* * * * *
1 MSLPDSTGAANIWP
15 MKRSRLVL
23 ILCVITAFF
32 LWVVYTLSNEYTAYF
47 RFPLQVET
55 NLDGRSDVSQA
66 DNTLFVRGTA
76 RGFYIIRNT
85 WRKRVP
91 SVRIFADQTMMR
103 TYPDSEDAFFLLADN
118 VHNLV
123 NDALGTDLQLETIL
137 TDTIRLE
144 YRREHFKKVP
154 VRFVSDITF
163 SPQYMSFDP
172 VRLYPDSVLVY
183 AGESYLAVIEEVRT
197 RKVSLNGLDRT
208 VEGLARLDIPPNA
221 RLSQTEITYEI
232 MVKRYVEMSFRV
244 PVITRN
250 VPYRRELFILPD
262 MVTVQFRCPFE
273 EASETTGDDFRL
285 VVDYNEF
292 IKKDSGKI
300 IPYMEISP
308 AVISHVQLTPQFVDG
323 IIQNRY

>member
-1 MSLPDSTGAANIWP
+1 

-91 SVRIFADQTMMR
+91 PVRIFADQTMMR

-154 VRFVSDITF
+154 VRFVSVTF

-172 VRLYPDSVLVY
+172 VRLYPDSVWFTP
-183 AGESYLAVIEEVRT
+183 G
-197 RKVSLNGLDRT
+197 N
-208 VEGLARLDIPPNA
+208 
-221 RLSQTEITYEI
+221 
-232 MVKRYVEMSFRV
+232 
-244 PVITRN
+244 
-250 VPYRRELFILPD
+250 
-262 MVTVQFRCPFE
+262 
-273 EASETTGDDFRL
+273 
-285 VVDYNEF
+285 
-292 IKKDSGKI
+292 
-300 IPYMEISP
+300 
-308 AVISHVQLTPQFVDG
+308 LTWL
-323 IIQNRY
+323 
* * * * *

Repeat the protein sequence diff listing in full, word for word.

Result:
1 MSLPDSTGAANIWP
15 MKRSRLVL
23 ILCVITAFF
32 LWVVYTLSNEYTAYF
47 RFPLQVET
55 NLDGRSDVSQA
66 DNTLFVRGTA
76 RGFYIIRNT
85 WRKRVP
91 SVRIFADQTMMR
103 TYPDSEDAFFLLADN
118 VHNLV
123 NDALGTDLQLETIL
137 TDTIRLE
144 YRREHFKKVP
154 VRFVSDITF
163 SPQYMSFDP
172 VRLYPDSVLVY
183 AGESYLAVIEEVRT
197 RKVSLNGLDRT
208 VEGLARLDIPPNA
221 RLSQTEITYEI
232 MVKRYVEMSFRV
244 PVITRN
250 VPYRRELFILPD
262 MVTVQFRCPFE
273 EASETTGDDFRL
285 VVDYNEF
292 IKKDSGKI
300 IPYMEISP
308 AVISHVQLTPQFVDG
323 IIQNRY

>member
-1 MSLPDSTGAANIWP
+1 

-91 SVRIFADQTMMR
+91 PVRIFADQTMMR

-154 VRFVSDITF
+154 VRFVSVTF

-172 VRLYPDSVLVY
+172 VRLYPDSVWFTP
-183 AGESYLAVIEEVRT
+183 G
-197 RKVSLNGLDRT
+197 N
-208 VEGLARLDIPPNA
+208 
-221 RLSQTEITYEI
+221 
-232 MVKRYVEMSFRV
+232 
-244 PVITRN
+244 
-250 VPYRRELFILPD
+250 
-262 MVTVQFRCPFE
+262 
-273 EASETTGDDFRL
+273 
-285 VVDYNEF
+285 
-292 IKKDSGKI
+292 
-300 IPYMEISP
+300 
-308 AVISHVQLTPQFVDG
+308 LTWL
-323 IIQNRY
+323 